According to Pong Research, the 3G iPad has a proximity sensor which reduces the power of the 3G radio by up to 75% when the iPad is within 10mm “of the body.” “As a result,” the product page says, “all commercial cases for the iPad and iPad 2 also cause the proximity sensor to trigger, which can reduce your transmission power by up to 75%.”
All, that is, except the ones sold by Pong Research.
The problem? Try as I might, I can’t find a proximity sensor. The iPhone has one, which is how it knows to switch off the screen when you put it up to your face. The only external sensor on the iPad is the ambient light sensor (ALS) and the microphone (the iPad 2 also has its cameras, of course). Pong might be talking about the ALS, but if that were the case, the iPad would also lower its 3G power in the dark. I can find “3G Wifi Proximity Sensor Flex Cables for iPad” for sale by parts suppliers, but further digging reveals that these are ALS replacements.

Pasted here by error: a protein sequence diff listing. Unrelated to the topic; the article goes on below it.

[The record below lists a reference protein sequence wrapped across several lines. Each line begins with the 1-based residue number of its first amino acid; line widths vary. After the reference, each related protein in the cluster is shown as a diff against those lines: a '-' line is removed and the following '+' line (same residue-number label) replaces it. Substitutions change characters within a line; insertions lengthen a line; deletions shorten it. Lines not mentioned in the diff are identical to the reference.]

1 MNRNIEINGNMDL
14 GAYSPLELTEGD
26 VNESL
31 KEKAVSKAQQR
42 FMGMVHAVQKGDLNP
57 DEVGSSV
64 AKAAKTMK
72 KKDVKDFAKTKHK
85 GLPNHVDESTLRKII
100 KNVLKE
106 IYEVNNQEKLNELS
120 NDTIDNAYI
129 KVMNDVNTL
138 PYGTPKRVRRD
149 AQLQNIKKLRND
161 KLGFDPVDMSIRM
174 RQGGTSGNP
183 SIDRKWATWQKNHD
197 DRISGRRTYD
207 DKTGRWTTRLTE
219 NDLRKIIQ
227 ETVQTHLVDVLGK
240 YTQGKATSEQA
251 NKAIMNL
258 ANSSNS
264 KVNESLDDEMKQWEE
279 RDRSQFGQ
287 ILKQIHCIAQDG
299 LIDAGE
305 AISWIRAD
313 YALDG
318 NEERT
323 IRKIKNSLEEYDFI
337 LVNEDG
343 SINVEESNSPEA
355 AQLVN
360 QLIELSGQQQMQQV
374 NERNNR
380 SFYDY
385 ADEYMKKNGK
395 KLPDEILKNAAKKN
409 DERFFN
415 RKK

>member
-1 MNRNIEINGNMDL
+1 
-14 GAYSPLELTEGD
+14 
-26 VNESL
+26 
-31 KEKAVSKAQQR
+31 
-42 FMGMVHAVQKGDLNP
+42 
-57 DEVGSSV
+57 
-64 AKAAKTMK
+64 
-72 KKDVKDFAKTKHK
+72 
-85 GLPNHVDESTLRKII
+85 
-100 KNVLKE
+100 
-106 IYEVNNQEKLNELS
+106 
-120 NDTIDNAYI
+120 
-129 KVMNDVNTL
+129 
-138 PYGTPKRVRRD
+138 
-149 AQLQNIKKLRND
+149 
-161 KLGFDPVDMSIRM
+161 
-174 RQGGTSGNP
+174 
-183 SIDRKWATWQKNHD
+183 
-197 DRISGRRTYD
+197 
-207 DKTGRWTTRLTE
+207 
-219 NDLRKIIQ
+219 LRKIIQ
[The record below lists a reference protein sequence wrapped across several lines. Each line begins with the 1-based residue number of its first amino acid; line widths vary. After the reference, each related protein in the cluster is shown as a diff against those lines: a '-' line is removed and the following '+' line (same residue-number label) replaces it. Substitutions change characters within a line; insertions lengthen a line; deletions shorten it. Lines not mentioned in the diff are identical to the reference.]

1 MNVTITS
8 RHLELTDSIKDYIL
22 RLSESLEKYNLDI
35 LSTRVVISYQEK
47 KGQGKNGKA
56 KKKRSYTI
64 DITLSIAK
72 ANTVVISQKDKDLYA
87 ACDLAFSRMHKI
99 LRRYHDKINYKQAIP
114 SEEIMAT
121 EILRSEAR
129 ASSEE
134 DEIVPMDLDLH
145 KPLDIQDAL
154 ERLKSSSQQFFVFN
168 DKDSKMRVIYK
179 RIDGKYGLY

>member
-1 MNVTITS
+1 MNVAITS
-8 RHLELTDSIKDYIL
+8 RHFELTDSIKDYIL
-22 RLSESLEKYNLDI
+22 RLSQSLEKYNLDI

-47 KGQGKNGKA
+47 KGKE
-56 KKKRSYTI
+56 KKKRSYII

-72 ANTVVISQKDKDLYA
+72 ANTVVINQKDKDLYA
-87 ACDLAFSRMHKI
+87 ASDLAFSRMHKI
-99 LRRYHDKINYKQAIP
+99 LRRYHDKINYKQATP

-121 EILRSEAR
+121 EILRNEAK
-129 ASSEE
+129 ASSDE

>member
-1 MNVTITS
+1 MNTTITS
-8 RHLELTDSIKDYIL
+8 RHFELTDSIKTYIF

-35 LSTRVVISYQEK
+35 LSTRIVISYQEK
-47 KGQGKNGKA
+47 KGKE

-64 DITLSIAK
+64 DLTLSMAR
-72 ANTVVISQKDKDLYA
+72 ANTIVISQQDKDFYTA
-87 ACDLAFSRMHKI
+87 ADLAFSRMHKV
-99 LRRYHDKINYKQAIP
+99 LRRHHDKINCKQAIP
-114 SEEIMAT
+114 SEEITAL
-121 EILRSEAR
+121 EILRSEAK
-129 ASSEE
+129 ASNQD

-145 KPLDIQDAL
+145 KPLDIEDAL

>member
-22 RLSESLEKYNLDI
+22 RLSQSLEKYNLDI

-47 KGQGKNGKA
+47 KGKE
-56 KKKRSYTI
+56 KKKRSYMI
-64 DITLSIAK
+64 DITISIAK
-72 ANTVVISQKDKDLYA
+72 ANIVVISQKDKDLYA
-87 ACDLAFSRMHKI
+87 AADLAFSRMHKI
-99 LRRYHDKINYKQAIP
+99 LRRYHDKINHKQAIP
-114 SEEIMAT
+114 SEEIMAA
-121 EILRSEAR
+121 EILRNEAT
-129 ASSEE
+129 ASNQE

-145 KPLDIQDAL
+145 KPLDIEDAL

So how does Pong’s magic and “unique” case work? The case which “provides the only solution which allows the iPad to be used as designed”? Get this:
“Pong’s unique design ensures that the antenna is exposed at all times keeping transmission power optimized.”
In other words, a cut-out over the plastic antenna window. Magic: A rhetorical bat and switch. You come for the imaginary unicorn sensor, and stay for the cut-out in an other wise ordinary case. Ordinary, that is, aside from its $80-$100 price-tag, and the “patented antenna technology [which] spreads and redistributes the electromagnetic radiation.”
Unless the mystery sensor can be reveled, this looks like snake oil. The saddest thing is that somebody might fall for it.
The Pong cases are available now, and actually come with a rather neat origami-like Smart Cover-like flap which folds into a sturdy stand.